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  • Louisa Willcox

Grizzlies Under the Endangered Species Act: How Have They Fared?

A few weeks ago, I offered my perspective on threats to the Endangered Species Act (ESA) under the Trump administration and our current Congress (link). The ESA is critically important, and the reason why we still have a number of species and populations that would otherwise be extinct or gravely imperiled, including grizzly bears in the Northern Rockies.

There is consensus across the political and ideological spectrum that federal and state efforts under auspices of the ESA have benefited grizzly bears enormously. No matter where the debate over status of Yellowstone and Glacier ecosystem grizzlies leads, their story is an ESA success.

The grizzly bear was listed as threatened throughout the lower-48 states in 1975 as a result of concerns about population status and habitat loss. This decision was driven in large measure by what was then happening in Yellowstone Park. Park Service managers had thrown pioneering grizzly bear researchers John and Frank Craighead out of Yellowstone in 1970 after a series of disagreements over management (link). The agency was determined to abruptly close open pit dumps in the Park, which is what they did as soon as the Craigheads left.

The results were tragic and predictable. Managers killed bears in droves when they sought food in campgrounds and communities. Experts feared that extinction of Yellowstone’s grizzly bears was imminent.

But Yellowstone’s grizzlies survived and even flourished. Under the ESA, grizzly bear numbers in the Yellowstone region have probably doubled, from about 350 to 700 individuals, while Glacier grizzlies have probably increased by 50%, from roughly 680 to 900-1000. (link). Without ESA protections, grizzly bears would likely have been relegated to just a few animals hanging on in or near national parks.

Under the ESA, managers were given the resources and incentives to tackle measures that would have otherwise been politically impossible, including stopping state-sponsored sport hunting, improving sanitation and other coexistence measures, eliminating domestic sheep on grazing allotments, and closing roads on public lands. These efforts would not have succeeded without the blood, sweat and tears of duly motivated public servants, prodded occasionally by watchdog environmentalists.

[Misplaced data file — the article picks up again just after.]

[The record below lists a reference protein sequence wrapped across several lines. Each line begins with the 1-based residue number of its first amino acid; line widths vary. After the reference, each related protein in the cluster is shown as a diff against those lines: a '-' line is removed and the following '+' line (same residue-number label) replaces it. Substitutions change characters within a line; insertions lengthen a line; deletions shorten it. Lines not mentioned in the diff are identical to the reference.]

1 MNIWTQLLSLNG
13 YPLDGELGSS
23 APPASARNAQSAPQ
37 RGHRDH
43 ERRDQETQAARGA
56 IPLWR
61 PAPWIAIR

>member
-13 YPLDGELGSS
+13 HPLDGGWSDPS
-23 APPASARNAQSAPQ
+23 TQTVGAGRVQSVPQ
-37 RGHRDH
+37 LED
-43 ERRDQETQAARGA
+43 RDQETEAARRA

A Better Approach to Recovery

The ESA requires federal agencies to use the best available science in managing listed species and to avoid harm to protected plants and animals. Importantly, the ESA also provides citizens with recourse to litigation if managers are neglecting or distorting the ESA’s mandates. This provision has allowed for major court-enforced improvements in how the US Fish and Wildlife Service (FWS), US Forest Service, and National Park Service have interpreted and implemented the ESA, especially in the case of grizzly bears.

One benchmark case brought by conservationists challenged the lack of habitat-based recovery standards in the FWS’s 1992 Grizzly Bear Recovery Plan. Federal Judge Paul Friedman concluded that it was not enough to define recovery on the sole basis of population numbers, especially since concerns about habitat loss had contributed to listing of all grizzlies left in lower-48 states. In other words, you can’t have bears if they have nowhere to live.

The FWS was subsequently directed to develop a Conservation Strategies (CS) that would ensure there was adequate habitat for grizzlies. A first iteration of Yellowstone’s Strategy was finalized in 2003, and then revised again last year. Under this CS, an area the size of Yellowstone Lake has been restored to wilder conditions (link). The CS for Glacier-area grizzlies is currently being formulated.

Although neither plan is as strong as conservationists hoped, they have improved—or promise to improve—habitat protection. In the meantime, both populations remain listed under the ESA – and the debate over their protections is far from over.

Climate change has emerged as a central issue in these deliberations. In fact, the climate-driven collapse of a native bear food, whitebark pine, was a major reason that several courts reversed an earlier 2007 attempt by the FWS to remove ESA protections for Yellowstone’s grizzlies. The involved judges admonished the government to undertake a more thorough analysis of how losing whitebark pine had affected Yellowstone’s bear population. Even so, a decade of ensuing much-criticized research by government scientists has not settled the debate.

A Road Runs Through It

Conservationists used litigation under the ESA’s mandate to move an otherwise immovable Forest Service to adopt better standards for managing roads. A series of successful legal challenges brought against the Flathead, Targhee and Gallatin National Forests reduced the mileage of logging roads and restored extensive areas of previously degraded habitat in both the Yellowstone and Glacier ecosystems.